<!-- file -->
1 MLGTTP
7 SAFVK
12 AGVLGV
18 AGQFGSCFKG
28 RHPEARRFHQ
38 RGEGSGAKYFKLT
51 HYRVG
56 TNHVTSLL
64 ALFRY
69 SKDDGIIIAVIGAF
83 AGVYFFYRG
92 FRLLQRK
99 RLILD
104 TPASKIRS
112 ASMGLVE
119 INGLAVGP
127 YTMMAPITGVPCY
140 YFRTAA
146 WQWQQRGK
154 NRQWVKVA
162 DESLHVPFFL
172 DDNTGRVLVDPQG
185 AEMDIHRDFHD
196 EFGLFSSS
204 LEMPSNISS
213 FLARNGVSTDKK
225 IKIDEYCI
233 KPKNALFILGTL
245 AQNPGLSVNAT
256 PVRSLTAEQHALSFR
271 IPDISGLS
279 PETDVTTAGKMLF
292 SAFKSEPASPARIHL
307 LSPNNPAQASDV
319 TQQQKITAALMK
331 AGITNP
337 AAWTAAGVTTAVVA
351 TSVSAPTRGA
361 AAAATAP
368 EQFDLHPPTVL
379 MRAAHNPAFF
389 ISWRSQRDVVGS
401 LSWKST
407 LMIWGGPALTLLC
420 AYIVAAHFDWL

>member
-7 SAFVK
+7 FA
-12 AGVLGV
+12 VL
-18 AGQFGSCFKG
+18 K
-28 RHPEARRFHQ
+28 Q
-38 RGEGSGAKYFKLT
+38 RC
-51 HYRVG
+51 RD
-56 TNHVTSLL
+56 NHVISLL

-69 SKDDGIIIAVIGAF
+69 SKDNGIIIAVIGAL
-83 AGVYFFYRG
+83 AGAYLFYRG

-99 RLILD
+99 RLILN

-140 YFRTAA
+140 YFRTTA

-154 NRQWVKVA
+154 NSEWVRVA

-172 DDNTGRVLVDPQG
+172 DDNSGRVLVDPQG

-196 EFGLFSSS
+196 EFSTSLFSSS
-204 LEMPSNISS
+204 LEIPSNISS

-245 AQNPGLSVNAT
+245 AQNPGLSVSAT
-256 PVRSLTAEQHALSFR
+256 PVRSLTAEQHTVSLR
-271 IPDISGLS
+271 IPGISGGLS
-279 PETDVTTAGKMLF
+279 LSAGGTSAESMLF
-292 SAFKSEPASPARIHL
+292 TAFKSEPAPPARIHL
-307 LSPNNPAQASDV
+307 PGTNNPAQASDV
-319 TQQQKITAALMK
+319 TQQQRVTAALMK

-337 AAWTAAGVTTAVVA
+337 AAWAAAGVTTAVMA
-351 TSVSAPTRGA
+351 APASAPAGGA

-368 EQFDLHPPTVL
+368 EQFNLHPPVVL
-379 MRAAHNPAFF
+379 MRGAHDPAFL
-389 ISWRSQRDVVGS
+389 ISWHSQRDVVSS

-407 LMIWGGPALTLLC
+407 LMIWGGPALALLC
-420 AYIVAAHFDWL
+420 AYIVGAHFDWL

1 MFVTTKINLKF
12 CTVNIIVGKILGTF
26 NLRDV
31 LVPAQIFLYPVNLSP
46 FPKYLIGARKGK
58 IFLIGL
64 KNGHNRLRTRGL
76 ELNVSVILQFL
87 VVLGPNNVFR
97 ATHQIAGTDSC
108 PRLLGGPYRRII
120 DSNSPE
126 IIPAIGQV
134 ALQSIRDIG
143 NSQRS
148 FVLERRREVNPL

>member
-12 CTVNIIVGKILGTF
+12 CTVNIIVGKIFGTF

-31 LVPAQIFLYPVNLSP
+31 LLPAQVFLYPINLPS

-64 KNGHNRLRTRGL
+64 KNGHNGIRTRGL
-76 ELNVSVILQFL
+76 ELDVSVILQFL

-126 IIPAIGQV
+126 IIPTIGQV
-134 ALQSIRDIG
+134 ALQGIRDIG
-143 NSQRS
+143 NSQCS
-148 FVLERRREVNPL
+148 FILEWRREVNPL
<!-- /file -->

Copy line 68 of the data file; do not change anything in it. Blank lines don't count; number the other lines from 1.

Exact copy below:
+140 YFRTTA